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Published on: Jan. 13, 2021, 3:37 p.m.
Digital woes for US tech giants
  • Biden: will he halt the dilly-dallying on DST?

By Rakesh Joshi. Executive Editor, Business India

The US is home to many tech giants, who are at the receiving end of the digital service tax (DST) levied by India and other countries. So, it came as no surprise when the US trade representative (USTR) said that decisions by India, Italy and Turkey to tax local revenue of Internet giants, such as Facebook, Amazon and Google discriminates against American companies. The taxes are “inconsistent with prevailing principles of international taxation, and burden or restricts US commerce,” the office of the US Trade Representative said in a statement, but added that it won’t be taking action against the countries for now. 

In particular, USTR’s report points out that: “India’s DST is an outlier. It taxes numerous categories of digital service that are not leviable under other DSTs adopted around the world. This brings more US companies within the scope of the DST and makes the measure significantly more burdensome.”

In June, the USTR started investigations into the moves of at least 10 countries, citing Section 301 of the US Trade Act of 1974, which allows it to retaliate for trade practices it deems unfair. It’s the same tool used to justify US tariffs on Chinese goods for alleged theft of intellectual property. Should the US decide to impose duties on imports from these countries as a retaliatory trade measure, it likely would be up to the incoming Biden administration to implement that decision – as time is running out for the current USTR to prepare tariff lists and go through a public comment period before the duties take effect.

Last year, India expanded the scope of the Equalisation Levy, or DST, to the sale of goods and services in the country by overseas e-commerce firms. Responding to US allegations, the Modi government said the tax is neither discriminatory nor extra-territorial, and is consistent with India’s commitments under the World Trade Organisation and global taxation agreements. However, there was no consensus on the issue.

New provision

The Equalisation Levy was introduced for the first time in 2016 as 6 per cent tax on revenues earned by non-residents from online advertising and related services. The burden of this tax eventually fell on local firms advertising on these platforms. In March, the government expanded the scope of this levy to include the sale of goods and services in the country by overseas e-commerce operators.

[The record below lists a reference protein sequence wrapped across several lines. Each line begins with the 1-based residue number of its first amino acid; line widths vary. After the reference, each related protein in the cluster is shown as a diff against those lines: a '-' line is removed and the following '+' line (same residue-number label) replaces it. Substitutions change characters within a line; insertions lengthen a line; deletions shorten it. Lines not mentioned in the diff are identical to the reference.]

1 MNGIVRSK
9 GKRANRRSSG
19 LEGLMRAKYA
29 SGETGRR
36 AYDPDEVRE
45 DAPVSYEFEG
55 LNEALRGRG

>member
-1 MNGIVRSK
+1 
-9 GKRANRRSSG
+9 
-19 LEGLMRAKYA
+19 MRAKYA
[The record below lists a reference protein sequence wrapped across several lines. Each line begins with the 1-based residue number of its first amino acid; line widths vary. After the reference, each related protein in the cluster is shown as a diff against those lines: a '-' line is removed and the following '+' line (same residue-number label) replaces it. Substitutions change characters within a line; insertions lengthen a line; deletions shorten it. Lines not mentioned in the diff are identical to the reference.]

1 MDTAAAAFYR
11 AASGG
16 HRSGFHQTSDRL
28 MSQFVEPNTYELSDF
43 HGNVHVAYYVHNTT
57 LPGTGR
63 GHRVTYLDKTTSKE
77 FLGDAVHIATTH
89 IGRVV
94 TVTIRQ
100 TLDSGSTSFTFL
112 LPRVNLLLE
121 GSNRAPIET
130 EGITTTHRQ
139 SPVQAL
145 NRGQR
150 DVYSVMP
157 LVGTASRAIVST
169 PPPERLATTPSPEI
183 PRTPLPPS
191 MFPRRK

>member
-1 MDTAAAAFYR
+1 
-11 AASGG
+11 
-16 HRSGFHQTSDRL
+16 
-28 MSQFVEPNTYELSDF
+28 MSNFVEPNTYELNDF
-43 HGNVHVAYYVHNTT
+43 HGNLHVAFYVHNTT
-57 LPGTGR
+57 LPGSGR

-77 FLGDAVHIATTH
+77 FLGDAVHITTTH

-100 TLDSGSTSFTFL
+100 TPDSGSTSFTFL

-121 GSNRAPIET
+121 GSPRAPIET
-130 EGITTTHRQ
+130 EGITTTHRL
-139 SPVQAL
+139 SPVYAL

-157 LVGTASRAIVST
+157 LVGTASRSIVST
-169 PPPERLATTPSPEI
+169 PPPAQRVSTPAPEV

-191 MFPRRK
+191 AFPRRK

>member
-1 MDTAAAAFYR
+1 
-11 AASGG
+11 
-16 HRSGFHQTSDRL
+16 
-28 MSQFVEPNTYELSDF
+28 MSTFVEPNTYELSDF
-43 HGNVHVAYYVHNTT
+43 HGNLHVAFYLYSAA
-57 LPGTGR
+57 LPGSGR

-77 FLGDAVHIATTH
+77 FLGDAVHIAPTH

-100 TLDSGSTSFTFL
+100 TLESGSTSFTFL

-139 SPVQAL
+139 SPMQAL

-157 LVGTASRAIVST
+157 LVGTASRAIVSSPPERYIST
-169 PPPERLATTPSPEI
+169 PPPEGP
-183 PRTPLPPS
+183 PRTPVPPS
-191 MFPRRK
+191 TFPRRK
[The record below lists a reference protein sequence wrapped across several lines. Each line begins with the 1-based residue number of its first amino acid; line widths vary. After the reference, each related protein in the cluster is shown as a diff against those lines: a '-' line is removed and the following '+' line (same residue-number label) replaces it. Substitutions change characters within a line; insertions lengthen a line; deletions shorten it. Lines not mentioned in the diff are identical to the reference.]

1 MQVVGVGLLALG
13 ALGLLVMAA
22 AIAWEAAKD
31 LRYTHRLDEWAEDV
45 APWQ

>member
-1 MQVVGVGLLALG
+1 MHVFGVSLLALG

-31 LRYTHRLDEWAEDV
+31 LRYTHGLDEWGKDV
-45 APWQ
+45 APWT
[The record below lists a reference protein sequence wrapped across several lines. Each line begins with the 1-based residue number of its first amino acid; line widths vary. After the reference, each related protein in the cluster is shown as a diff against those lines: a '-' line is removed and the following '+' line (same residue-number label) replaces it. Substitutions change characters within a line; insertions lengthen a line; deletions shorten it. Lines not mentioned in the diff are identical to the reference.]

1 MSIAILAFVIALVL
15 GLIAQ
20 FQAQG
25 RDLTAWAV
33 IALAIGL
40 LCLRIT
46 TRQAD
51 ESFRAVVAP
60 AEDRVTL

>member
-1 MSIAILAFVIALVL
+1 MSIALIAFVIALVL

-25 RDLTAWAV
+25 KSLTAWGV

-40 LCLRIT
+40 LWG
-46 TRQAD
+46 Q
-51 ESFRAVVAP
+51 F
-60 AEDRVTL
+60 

The transactions will be taxed at 2 per cent, if businesses earned more than Rs2 crore. The new provision is applicable from 1 April 2020. Globally, the rate of digital tax varies from 1.5 per cent (in Poland and Kenya) to 15 per cent (Paraguay). In Europe, the tax rate varies from 3 per cent (France, UK, Spain) to 7.5 per cent (Hungary).

The need to tax digital companies arises because these companies collect digital revenues from countries where they do not have significant business presence, which in tax parlance is referred to as permanent establishments. These are new-age companies, which can use virtual infrastructure to operate in another country.

Countries across the globe have felt the need to tax revenues generated by such companies in a particular jurisdiction. Talks began in 2018 under the aegis of the Organisation for Economic Co-operation & Development (OECD) to formalise a framework on what and how to tax revenues earned by such companies in a country in which they have no physical or significant presence.

But an abrupt US decision to pull out of the negotiations, involving 137 countries, and threats of retaliatory action against those levying digital taxes have hit the 2020 deadline. For India, it creates enormous uncertainty, since the country has always been at the forefront of adopting the concept of taxing foreign digital companies. This later became the subject of a probe initiated by the US.

While tax experts and government officials have called it a bullying tactic, some are also confused by the US dilly-dallying on the issue. “The US is a bit confused,” says Akhilesh Ranjan, former CBDT member, and principal chief commissioner, Income Tax International. “They are not able to decide what they want to do. The proposal and the unified approach that is being discussed are all based mainly on a US proposal. It was the US which talked about these ways.”

What baffles Ranjan is the fact that though the US has withdrawn from the talks twice – the first being in December 2019 –it continues to attend the meetings. “So, does that mean that because of the Presidential election in November 2020, they are not able to take a decision at this time?” he asks.

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